by Malina Saval
Basic Books, 2009
Review by Gerda Wever, Ph.D. on May 11th 2010
As a parent of two teenage boys I was keen to read Malina Saval's study, The Secret Lives of Boys. Inside the Raw Emotional World of Male Teens (2009, published by Basic Books). The title intrigued me, as it suggested that boys have a mysterious but private inner life that I don't, but should, have a clue about. This is Saval's point of departure: that we misunderstand boys, as being challenged, plagued by ADHD, unable to express emotions, and as academic failures. Saval does not only want to depict the "boy crisis" as a myth, she also wants to poke a hole in our stereotypical understanding of boys and paint a picture of what boys are "really" like, which is, as she presents it, quite unlike the boys we think we know.
The way she goes about painting this picture is the strength of The Secret Lives of Boys. She follows ten teenage boys for almost three years, and talks with them over tea, online, has dinners with them and their friends, she talks with their parents and teachers, and sometimes other people who are involved in these boys' lives. A chapter is dedicated to each boy, and the boys themselves have chosen the title for these chapters. She lets the boys speak for themselves, and their stories are poignant and moving; they are about the importance of trust and loyalty in relationships, about the boys themselves, their friends and peers, about girls, and about hopes and dreams for the future. These stories are real and raw. Indeed, boys, the once I know and the way I know 'm, tell it like it is, and in this book it's no different.
This is, in my view, a shortcoming of The Secret Lives of Boys: there is nothing secret about their stories. My neighbor's boy is just like Apollo. An old friend's boy is just like Maxwell. My own boys and their friends have things in common with most boys in the book; they swear like sailors, they are loud, they wear their pants half-way down their behinds, they care greatly about clothes and use their own unique style to mark their identity, they deeply care for and are incredibly loyal to their friends (one of my boy's friends once ate my son's unflattering drawing of a teacher--yep that's right, ate; crumpled it up and down the hatch it went--to keep him out of trouble). They are sensitive and they cry at times. They don't have ADD. They argue with their teachers, and sometimes with me. They are very funny, and they are very judgmental. They share their challenges and their victories. While the stories Saval presents are great, they reveal no secrets to me, and I'm guessing that they don't hold any secrets either for teachers or other parents of male teens who talk to their boys and who make an effort to connect with them. Further, Saval risks confirming rather than breaking through boy related stereotypes. Take the chapter tiles: "The Troublemaker," "The Teenage Dad," "The Indie Fuck." Maxwell the mini-adult is the goody-two shoes, a boy who is only satisfied with a 4.0 grade point average, and who helps his parents with chores because he wants to, and Apollo is the drop-out druggie.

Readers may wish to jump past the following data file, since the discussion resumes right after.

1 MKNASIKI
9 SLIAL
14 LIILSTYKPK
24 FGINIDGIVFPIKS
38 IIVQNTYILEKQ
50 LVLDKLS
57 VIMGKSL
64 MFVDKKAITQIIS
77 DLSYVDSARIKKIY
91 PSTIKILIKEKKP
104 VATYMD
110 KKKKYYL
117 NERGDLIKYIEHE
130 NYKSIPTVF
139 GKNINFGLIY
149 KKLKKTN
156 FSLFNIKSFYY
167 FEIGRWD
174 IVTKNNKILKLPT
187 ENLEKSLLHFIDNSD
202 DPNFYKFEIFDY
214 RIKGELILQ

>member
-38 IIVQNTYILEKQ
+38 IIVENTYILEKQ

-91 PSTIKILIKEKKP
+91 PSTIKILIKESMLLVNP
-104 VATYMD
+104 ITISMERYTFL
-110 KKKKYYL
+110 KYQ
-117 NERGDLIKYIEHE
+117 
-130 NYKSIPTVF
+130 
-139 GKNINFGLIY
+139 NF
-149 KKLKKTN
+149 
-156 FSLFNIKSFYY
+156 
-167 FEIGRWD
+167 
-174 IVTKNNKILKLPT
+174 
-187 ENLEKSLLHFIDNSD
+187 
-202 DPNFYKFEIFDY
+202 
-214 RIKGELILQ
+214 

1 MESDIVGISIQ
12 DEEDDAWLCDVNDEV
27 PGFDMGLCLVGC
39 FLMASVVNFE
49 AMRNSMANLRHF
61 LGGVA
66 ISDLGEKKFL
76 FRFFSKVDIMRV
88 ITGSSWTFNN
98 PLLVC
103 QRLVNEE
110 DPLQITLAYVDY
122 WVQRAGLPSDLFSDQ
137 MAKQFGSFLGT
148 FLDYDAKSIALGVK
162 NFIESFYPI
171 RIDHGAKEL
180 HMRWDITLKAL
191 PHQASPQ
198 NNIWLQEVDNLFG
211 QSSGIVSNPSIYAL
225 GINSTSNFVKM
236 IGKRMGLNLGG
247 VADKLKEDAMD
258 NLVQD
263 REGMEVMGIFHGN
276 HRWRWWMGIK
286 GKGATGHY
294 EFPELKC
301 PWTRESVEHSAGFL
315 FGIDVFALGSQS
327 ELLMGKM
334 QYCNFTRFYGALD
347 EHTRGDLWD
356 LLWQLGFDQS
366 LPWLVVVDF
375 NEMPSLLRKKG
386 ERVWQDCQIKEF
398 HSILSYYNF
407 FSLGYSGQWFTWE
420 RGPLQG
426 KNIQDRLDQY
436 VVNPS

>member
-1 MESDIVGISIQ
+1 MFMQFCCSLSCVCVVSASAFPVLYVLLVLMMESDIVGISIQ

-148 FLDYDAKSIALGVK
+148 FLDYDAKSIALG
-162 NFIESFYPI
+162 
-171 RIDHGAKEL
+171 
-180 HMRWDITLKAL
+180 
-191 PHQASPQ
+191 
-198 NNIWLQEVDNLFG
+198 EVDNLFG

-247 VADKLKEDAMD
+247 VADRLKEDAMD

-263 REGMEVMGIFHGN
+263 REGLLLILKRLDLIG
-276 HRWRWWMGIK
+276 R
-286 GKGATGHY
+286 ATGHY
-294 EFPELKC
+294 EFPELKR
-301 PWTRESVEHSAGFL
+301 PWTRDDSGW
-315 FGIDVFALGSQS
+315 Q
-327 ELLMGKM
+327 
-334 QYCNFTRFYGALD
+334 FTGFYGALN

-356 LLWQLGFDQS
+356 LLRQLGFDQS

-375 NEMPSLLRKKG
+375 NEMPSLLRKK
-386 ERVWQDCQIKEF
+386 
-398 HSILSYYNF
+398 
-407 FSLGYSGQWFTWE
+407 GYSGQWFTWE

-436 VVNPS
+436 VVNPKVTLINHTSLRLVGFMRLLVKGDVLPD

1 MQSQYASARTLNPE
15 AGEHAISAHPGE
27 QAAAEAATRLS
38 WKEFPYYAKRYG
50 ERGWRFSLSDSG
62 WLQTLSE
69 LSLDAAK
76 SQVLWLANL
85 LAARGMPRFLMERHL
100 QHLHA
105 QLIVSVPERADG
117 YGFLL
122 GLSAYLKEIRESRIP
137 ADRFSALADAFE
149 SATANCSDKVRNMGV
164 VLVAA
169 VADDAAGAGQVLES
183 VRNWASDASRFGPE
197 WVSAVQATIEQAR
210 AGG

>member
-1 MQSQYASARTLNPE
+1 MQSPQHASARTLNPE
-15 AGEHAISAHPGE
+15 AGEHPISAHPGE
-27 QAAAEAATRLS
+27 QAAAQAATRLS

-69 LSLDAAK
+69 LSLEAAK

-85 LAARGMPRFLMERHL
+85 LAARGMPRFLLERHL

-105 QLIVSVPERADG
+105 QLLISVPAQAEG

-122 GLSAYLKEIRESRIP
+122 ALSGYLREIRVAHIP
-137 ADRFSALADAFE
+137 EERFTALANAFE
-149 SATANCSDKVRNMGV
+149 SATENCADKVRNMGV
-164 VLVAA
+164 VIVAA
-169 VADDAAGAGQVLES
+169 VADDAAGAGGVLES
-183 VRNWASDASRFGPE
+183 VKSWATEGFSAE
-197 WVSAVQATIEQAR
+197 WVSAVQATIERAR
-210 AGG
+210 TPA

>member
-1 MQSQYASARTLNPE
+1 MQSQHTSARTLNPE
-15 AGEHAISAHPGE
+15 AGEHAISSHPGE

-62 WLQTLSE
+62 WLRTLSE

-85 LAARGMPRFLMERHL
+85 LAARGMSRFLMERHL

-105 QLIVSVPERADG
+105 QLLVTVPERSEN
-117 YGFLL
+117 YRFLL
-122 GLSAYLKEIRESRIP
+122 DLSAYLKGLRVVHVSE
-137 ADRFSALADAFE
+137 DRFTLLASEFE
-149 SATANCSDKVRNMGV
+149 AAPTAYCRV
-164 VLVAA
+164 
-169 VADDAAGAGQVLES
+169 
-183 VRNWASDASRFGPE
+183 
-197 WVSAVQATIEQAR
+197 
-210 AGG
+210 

Having said that, I think this book could make for a great acquisition in schools, where males continue to struggle; while drop-out rates are improving, they are championed by young men, who are also less likely than their female counterparts to return to school. Male teens have a poorer attitude towards school and are less likely to enroll in college or university. My own boys argue with their teachers on a regular basis and simply refuse to write poetry. They challenge their teachers at every opportunity, and spend significant time in the administrational parts of the school building. In school, my boys are like Saval's Nicholas the Troublemaker: difficult, bordering on rudeness, full of attitude, and trying. Luckily, most of the teachers who work with them are caring enough to want to know about them beyond their troublemaker persona. Saval's work won't reveal any secrets for them, yet they may, as I did, enjoy the stories. Parents and teachers who stop at the moniker, or who don't know how to connect with male teens, should read The Secret Lives of Males because for them, it will reveal not only secrets--that troublemakers too want relationships that are based on trust and loyalty, not on superficial values, that they are vulnerable, and that they think more about their future more than they are given credit for--the stories in it may indeed show them that boys are not defined by that one, self or other defined, persona.
© 2010 Gerda Wever
Gerda Wever, PhD; Founder and CEO of The Write Room and The Write Room Press